In this case, there were some failing tests and I was trying to debug some of them, and the result was the same every time, but only when I ran a failing test by itself and it passed did I realise that the tests weren't actually independent. They weren't actually non-deterministic in that the same combination of tests always had the same result, but I hadn't realised what was going on.

And in fact, I'd not validated the initial state of some tests enough, or I would have noticed that what was going wrong was not what the test *did* but what it started with.

I was doing something like, there was some code that loaded a module which contained data for the game -- initial room layout, rules for how-objects-interact, etc. And I didn't *intend* to change that module. Because I'm used to C or C++ header files, I'd forgotten that could be possible. But when I created a room based on the initial data, I copied it without remembering to make sure I was actually *copying* all the relevant sub-objects. And then when you move stuff around the room, that (apparently) moved stuff around in the original copy in the initialisation data module.

And then some other test fails because everything has moved around.

Once I realised, I tested a workaround using deepcopy, but I need to check the one or two places where I need a real copy and implement one there instead.

Writing a game makes me think about copying objects a lot more than any other sort of programming I've done.

Fitbit goal check

Oct. 15th, 2017 10:39 pm

Reading stoats

Oct. 15th, 2017 08:13 pm
hilarita: otter hanging onto the sides of a mesh fence, waiting for food (hungry)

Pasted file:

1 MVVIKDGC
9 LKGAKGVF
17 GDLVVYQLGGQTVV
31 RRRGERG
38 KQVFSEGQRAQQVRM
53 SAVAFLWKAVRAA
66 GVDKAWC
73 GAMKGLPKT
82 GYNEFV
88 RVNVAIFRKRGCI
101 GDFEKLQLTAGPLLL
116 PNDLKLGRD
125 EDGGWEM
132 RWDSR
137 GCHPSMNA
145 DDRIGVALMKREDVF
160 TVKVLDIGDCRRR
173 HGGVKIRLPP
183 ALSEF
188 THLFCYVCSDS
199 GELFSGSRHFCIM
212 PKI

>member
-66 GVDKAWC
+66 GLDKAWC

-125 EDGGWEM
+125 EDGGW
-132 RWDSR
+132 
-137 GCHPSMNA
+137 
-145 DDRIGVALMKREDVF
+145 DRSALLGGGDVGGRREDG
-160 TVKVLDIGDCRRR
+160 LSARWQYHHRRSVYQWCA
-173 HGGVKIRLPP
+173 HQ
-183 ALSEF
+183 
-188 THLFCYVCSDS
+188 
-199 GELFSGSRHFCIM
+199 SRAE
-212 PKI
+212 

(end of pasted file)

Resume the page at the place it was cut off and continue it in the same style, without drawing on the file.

[personal profile] hilarita
The Big Meow, Diane Duane

That woman can turn me inside out, and make me grateful for the experience. I nearly cried when reading this over lunch at work. It's in the same universe as her Young Wizards series, but focused on feline wizards (it's the third in that series, all of which are now available in a portable electron format). I love the character growth, the description of cats, the love of the Universe and so on. This also has a strong 1940s Hollywood thing going on, which I suspect is wonderful if you have interest in it, but for me was just sort of background noise.

Music meme: day 24 of 30

Oct. 12th, 2017 02:40 pm
liv: cartoon of me with long plait, teapot and purple outfit (Default)
[personal profile] liv
Another song category I disagree with: A song by a band you wish were still together. A band breaking up is like any relationship coming to an end: if the people involved don't want to be together any more, who am I to wish they stayed in a situation no longer good for them?

It's also partly another example where I don't have the relationship with music that the meme seems to assume. I don't really have any bands that I follow in the manner of eagerly anticipating a new release, therefore none that make me sad if they split up and there won't be any new material coming. The existing songs that I like are still there for me to listen to. I do occasionally go to live gigs performed by ageing rockers, and that's cool, but it's not something I wish for more of in my life.

So I'm going to pick Joy Division. I wish at least that Curtis had lived for the band to split up due to creative differences, rather than coming to an end with his death. He'd be 60 now, and it's hard to imagine what Joy Division might have done if he'd had even one more decade with them let alone four. A lot of other bands from that sort of era, if they have carried on, have tended to get more bleepy and less raw noise, and New Order certainly went in that direction, but Joy Division were something else, and I imagine that they might have continued to innovate musically, maybe not all the way through to the 2010s but through the 80s and 90s at least.